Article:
Yes – we can make hospitals “sound” better!

Hospitals of today are noisy. Often very noisy.  Hardly never even close to the maximum limit of 35 dB set by the World Health Organization (WHO) that would be considered a healing sound environment. Both patients and staff can be adversely affected by this noisy environment.

 

The growing number of technological devices, an increasing flow and turnover of patients and relocations within the hospital are a few reasons the noise level in hospitals have escalated. Patients in emergency rooms, intensive care units (ICU), operating theatres and infants in neonatal units are particularly exposed to noise.

Both patients and staff can be adversely affected by a noisy environment.Scientific studies indicate that loud noise from equipment, alarms and voices contributes to raising the patient’s level of stress and disrupt the healing sleep (e.g. Hsu, Ryherd, Ackerman, Persson waye, ‘Noise Pollution in Hospitals: Impacts and Patients’, J. Clin. Out. Mgmt. 2012, vol. 19.).

How is this noisy environment affecting medical and nursing staff? Staff devotes about 40 percent of their time to communication in one way or another. In order to get better access, visibility of and proximity to their patients, medical staff is often placed in an open landscape, such as nursing stations located at the intersections of corridors, at emergency rooms and ICUs. In this area they need to be able to perceive and interpret the alarm sounds, have confidential conversations, perform consulting work and in many cases work with complex medical data. A poor sound environment increases the risk of lapses in communication, thus increasing the risk of errors and contributes to an unnecessarily high level of stress that wears on the staff.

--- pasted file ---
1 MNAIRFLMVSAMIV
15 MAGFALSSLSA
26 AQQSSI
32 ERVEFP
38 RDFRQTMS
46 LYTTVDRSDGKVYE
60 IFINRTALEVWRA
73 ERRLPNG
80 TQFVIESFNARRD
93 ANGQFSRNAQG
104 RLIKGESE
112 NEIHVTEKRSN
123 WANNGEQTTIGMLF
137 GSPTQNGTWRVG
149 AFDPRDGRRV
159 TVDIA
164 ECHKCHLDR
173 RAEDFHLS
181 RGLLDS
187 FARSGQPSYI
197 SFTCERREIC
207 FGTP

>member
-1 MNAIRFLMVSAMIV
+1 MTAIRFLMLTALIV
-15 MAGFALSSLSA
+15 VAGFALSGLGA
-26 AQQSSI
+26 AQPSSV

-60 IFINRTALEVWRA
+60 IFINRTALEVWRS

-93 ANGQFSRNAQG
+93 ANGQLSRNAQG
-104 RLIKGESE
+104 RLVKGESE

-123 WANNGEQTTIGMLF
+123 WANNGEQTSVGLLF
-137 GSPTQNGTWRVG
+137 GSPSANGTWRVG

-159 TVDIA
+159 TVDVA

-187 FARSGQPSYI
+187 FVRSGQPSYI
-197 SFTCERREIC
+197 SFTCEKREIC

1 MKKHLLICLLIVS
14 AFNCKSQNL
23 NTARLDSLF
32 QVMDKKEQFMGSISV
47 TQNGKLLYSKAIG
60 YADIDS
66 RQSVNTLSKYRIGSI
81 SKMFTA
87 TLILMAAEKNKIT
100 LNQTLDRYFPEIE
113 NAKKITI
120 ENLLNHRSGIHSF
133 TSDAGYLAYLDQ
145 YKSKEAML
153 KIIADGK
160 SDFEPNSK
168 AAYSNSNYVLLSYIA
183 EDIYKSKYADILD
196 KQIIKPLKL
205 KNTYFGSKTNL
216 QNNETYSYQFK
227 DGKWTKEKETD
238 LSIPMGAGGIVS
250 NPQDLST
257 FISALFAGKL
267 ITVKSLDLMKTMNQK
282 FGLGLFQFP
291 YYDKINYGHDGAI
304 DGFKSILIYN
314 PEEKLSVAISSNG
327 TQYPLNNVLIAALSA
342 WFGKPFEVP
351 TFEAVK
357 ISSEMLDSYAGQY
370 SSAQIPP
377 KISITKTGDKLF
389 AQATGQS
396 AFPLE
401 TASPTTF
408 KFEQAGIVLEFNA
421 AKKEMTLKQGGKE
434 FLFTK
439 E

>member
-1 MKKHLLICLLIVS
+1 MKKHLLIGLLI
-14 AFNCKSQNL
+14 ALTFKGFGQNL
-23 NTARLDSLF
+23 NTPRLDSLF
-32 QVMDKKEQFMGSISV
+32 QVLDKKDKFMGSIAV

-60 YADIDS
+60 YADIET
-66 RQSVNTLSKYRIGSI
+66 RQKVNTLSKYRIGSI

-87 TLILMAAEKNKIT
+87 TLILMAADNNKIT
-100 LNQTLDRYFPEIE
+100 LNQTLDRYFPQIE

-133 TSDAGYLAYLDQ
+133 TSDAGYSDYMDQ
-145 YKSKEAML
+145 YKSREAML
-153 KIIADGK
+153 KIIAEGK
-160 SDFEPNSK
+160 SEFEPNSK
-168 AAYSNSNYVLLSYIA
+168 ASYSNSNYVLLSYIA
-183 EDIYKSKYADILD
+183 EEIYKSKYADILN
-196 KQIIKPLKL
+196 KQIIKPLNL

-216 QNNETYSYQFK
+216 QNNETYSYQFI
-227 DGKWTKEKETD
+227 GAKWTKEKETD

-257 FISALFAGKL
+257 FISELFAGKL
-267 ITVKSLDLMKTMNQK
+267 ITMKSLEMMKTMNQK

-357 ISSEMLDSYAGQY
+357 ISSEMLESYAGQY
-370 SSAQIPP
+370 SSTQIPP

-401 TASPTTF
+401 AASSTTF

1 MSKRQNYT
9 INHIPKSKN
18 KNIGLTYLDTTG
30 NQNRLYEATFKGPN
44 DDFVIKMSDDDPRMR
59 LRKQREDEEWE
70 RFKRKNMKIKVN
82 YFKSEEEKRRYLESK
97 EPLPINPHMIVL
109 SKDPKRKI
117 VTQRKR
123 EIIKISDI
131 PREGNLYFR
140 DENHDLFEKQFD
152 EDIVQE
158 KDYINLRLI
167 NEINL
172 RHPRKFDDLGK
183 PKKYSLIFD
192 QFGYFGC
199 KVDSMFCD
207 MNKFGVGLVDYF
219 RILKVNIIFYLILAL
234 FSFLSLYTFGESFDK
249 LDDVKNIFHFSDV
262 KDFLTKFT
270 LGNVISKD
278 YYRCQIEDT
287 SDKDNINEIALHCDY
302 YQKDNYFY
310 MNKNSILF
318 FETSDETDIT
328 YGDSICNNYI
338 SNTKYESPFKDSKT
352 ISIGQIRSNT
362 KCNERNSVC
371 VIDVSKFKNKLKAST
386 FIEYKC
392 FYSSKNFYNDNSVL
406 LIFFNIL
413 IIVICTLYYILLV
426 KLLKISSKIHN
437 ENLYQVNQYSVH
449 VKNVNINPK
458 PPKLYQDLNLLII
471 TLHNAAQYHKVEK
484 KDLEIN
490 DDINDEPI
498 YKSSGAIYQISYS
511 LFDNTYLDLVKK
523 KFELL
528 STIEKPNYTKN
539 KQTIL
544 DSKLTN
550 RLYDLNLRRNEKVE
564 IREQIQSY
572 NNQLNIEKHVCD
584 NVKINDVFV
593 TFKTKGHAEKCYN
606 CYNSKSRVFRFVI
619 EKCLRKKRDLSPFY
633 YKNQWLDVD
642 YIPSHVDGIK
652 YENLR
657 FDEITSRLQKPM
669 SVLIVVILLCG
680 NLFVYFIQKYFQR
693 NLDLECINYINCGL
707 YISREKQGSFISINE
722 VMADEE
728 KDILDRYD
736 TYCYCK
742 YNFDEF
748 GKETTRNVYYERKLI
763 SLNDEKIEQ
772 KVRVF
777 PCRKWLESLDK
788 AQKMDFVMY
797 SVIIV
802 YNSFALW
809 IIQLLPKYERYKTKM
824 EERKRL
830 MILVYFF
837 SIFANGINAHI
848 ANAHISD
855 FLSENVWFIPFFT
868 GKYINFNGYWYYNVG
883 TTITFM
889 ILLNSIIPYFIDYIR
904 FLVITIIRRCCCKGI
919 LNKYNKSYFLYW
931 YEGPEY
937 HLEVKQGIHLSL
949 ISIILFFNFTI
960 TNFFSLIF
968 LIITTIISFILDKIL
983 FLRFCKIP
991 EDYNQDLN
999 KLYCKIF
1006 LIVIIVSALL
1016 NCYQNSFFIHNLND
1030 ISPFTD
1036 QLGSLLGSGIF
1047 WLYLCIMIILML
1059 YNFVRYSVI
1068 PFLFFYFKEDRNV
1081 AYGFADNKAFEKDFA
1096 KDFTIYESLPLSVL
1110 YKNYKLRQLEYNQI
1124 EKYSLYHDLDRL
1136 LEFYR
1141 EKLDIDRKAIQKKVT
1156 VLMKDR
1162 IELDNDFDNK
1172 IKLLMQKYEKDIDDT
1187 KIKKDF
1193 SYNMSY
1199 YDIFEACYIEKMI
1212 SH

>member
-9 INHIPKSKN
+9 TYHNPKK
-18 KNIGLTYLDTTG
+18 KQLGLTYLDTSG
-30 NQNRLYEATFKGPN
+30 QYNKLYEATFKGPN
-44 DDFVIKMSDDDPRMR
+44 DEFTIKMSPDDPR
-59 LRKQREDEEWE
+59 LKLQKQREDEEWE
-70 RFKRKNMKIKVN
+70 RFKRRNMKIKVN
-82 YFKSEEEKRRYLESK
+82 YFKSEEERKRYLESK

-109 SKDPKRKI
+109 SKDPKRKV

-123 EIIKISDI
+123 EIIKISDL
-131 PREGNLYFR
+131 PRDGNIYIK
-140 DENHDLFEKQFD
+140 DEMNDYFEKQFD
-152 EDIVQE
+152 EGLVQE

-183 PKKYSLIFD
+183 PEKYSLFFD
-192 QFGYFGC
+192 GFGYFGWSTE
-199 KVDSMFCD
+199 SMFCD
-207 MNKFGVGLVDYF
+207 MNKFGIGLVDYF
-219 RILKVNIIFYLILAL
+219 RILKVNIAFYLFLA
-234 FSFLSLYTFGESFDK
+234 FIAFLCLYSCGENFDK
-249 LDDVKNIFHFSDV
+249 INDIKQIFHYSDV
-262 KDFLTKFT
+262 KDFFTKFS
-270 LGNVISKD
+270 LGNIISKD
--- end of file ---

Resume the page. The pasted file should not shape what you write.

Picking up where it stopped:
Mimicking nature

Our hearing is designed to work optimally outdoors.However, we can counteract this. Our hearing is designed to work optimally outdoors, in nature. It is therefore important to try to emulate the sound environment of nature inside the hospital. In nature, we seldom find straight, parallel surfaces that reflect sound waves back and forth, creating disturbing reflections. Irregular room designs can help with that! Perhaps the corridor can be built with smaller niches breaking the long sound propagation? Ward rooms may not need to be shaped as a rectangle? Reception and entrances can be divided into smaller separated areas using partitions, to create ‘rooms within the room’. Convex shaped reception desks will help to diffuse (spread) the sound waves so that they are split up rather than bouncing back and forth. This way more sound energy will reach into sound absorbers in the ceilings and on the walls.

The same phenomenon occurs when using rounded corners and columns. To prevent the sound from the nursing station to spread in the room, we can use sound absorbing wall panels that minimises the horizontal sound reflections and lowers the total noise level in the room. One idea might be to print a fitting motif on the wall panels, such as lovely tranquil nature images that help to create peace and security.

The ICU often struggle with high noise levels close to the patient´s ears. It is common to collect all infusion devices together for good ergonomics and efficiency, but most of them are also equipped with sound alarms. For some alarms, it is essential that the staff can detect them and react on them immediately, but other signals might not be as urgent.